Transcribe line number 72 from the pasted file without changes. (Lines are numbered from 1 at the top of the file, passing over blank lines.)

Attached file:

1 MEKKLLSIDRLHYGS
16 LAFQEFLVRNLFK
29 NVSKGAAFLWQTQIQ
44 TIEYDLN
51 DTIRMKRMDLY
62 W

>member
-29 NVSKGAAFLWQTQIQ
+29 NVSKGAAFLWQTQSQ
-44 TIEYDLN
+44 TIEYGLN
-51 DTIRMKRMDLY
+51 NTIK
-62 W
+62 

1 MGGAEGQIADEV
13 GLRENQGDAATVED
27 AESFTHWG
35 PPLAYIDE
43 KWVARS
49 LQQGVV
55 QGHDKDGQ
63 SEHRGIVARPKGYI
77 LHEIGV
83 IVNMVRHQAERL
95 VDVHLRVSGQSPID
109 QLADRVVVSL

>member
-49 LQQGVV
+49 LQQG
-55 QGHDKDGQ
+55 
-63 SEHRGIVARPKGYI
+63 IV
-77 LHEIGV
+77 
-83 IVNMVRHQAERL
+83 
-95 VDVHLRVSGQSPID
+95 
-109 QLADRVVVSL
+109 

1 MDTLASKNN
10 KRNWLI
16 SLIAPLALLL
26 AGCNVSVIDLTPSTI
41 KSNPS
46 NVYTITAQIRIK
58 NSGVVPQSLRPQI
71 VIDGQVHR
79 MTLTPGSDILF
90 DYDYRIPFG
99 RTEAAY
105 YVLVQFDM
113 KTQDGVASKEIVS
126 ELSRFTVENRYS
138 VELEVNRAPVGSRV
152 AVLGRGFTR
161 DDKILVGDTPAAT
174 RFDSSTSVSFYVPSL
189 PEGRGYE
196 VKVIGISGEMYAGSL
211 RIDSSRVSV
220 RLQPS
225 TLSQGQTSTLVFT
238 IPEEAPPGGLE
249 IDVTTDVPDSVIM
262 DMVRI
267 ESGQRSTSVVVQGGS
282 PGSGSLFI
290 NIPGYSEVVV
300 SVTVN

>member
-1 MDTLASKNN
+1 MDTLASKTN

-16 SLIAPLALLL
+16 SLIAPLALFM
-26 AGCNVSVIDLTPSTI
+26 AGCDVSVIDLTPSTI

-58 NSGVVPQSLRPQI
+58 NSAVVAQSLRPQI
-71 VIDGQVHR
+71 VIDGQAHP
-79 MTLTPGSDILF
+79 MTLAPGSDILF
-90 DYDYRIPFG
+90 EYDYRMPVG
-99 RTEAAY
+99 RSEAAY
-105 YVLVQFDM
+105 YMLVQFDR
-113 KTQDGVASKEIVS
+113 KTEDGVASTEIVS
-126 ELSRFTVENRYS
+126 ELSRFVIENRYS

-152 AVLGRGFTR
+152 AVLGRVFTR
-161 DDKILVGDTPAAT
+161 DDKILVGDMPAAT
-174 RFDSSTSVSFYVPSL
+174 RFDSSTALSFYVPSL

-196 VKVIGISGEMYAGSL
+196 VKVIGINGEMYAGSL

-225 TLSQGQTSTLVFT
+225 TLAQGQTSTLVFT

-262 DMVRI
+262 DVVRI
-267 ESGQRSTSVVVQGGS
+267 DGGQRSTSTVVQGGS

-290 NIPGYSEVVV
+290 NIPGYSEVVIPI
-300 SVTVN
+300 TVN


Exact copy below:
300 SVTVN